After the desired duration of activity is achieved, any increase in intensity should be small and approached with caution to minimize the risk of undue fatigue, musculoskeletal injuries, and relapse.

Initially, progression in exercise training should be in frequency and duration rather than intensity, as this offers a safe activity level that can be performed without undue effort and increases the likelihood of sustaining the activity habits.

Beyond the physical effects of exercise, there is also an improvement in overall mood and self-esteem.

There are physiological and psychological benefits of regular exercise for those with type 2 diabetes, including decreased stress response to psychosocial stimuli, decreased sympathetic nervous system activation to cognitive stress, reductions in depression, heightened self-esteem and reduced emotional perturbations associated with life’s stressful events. Regular physical activity can play a role in reducing this stress, enhancing psychological well-being and improving the quality of life for type 2 diabetes patients.

This is extremely important because of the effect of diabetes on lifestyle and health. For example, the psychosocial adjustments to diabetes required by those with type 2 diabetes in later life often have important consequences on perceived stress, glucose control and psychological health. The benefits of exercise are of importance relative to augmenting perceived health and sense of self, and lessening the negative impact of stress and depression on disease management. In addition, treatment for those with type 2 diabetes should include social or family support systems that help in increasing adherence to treatment plan.


All patients with type 2 diabetes should be screened before beginning any type of training and receive proper supervision and monitoring. The progressive increase in exercise training for type 2 diabetes patients is specific for every patient and dependent upon many factors including age, functional capacity, medical and clinical status, and personal preferences and goals.

Published by permission from WendyKeslick.com

References for article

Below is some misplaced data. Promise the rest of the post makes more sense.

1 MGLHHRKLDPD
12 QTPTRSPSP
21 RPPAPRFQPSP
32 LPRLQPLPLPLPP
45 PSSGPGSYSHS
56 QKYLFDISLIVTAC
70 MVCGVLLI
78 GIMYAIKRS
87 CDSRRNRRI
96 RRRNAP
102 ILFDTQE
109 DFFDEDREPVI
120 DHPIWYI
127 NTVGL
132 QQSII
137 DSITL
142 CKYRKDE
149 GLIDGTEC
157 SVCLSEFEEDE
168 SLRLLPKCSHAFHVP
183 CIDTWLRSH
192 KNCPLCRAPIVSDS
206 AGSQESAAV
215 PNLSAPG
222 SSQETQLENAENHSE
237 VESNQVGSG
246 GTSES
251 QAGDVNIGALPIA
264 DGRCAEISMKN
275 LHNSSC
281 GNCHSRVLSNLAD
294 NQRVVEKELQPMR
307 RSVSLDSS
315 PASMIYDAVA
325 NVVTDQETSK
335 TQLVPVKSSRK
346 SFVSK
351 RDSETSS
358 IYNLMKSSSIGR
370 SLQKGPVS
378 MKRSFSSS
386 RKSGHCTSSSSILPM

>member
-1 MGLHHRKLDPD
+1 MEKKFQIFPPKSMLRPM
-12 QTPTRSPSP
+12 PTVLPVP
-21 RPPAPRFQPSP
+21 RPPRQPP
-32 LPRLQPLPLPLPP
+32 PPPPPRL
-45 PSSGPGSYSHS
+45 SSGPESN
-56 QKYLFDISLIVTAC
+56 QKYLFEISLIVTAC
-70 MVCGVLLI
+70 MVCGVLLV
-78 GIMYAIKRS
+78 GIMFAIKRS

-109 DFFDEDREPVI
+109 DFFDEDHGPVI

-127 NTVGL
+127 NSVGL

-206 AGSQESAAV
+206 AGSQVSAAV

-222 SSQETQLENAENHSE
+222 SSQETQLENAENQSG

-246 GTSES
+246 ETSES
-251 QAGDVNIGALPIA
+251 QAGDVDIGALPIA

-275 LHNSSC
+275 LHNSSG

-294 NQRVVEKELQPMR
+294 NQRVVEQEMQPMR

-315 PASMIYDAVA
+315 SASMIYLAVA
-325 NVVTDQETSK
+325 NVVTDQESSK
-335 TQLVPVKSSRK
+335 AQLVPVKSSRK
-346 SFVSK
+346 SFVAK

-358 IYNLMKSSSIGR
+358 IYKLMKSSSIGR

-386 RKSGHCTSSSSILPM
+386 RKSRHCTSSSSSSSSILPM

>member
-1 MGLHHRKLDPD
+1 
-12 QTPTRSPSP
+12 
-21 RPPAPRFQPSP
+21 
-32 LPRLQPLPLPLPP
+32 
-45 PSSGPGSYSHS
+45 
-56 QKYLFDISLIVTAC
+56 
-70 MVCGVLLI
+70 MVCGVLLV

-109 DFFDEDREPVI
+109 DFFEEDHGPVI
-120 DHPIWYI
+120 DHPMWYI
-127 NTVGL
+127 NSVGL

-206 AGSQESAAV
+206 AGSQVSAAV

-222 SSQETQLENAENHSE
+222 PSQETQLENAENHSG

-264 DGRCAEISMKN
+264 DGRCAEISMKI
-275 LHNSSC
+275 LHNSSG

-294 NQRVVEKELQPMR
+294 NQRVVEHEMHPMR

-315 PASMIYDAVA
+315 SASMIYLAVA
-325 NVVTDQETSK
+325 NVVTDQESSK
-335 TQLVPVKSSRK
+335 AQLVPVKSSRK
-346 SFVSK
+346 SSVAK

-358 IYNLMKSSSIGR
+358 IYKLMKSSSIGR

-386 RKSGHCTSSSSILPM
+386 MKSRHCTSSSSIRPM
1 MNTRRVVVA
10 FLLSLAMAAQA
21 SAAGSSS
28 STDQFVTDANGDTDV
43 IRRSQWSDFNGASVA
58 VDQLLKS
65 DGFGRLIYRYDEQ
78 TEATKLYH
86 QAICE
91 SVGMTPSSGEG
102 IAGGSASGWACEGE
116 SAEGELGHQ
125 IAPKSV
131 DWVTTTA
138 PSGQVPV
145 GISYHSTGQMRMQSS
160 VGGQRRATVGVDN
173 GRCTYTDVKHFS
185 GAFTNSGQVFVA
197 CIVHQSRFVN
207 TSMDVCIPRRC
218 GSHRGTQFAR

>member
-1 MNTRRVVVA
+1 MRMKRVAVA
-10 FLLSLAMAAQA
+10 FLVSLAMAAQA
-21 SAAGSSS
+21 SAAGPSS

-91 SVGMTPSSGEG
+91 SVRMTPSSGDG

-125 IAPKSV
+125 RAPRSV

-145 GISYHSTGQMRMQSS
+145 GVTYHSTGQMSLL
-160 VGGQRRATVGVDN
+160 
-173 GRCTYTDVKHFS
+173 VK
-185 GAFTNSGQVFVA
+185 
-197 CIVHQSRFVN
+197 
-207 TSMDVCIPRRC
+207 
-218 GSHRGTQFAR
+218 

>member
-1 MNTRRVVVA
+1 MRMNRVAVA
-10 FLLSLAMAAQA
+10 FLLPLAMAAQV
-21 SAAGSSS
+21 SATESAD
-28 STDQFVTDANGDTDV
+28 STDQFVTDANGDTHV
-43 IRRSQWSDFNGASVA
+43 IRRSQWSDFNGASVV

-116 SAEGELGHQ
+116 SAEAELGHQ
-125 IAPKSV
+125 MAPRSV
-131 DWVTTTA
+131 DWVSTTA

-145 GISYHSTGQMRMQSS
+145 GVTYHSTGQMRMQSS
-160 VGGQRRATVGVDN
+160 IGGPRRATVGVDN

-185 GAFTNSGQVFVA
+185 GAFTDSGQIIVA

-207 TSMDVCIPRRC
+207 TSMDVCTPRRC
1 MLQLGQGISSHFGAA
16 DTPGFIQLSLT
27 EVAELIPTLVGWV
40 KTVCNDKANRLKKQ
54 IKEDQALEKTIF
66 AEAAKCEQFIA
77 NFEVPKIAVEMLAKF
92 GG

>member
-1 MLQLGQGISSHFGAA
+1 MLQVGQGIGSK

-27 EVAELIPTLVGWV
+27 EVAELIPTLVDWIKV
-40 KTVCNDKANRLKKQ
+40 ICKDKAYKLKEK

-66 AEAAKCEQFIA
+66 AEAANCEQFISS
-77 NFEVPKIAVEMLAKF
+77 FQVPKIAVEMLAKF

Salaheddin Sharif, MD, MS, RCEP, is a sport medicine physician and registered clinical exercise physiologist at ACSM. He is a lecturer at Physiology Department, School of Medicine, Benghazi University in Libya, where he teaches theory and practical classes for medical, as well as dental, pharmacy and public health students within the university and various affiliated centers. He includes sports as essential part of his life and has earned a Black Belt of International Karate Organization Kyokushin Kaikan – I.K.O. Matsushima. He is determined to obtain his PhD in the United States. He also founded a nonprofit called Libyan American Friendship Association.

Wendy Keslick is a massage therapist, yoga instructor, writer and humanitarian. She is passionate about being part of the conversation of our evolving humanity.  Borderline obsessions include organic and natural living, vegetarianism and veganism, social justice issues, documentaries and current events.  She is determined to learn Arabic in this lifetime. Her daughter, international travel, exploring other cultures and green smoothies are her passions.

She also founded a nonprofit called Galen International Health (formerly Children Creating Bridges). Volunteering for this organization has taken her to Syria to be part of three medical delegations to help with the Iraqi refugee crisis.  Follow her on Facebook and Twitter.

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Editor: Bryonie Wise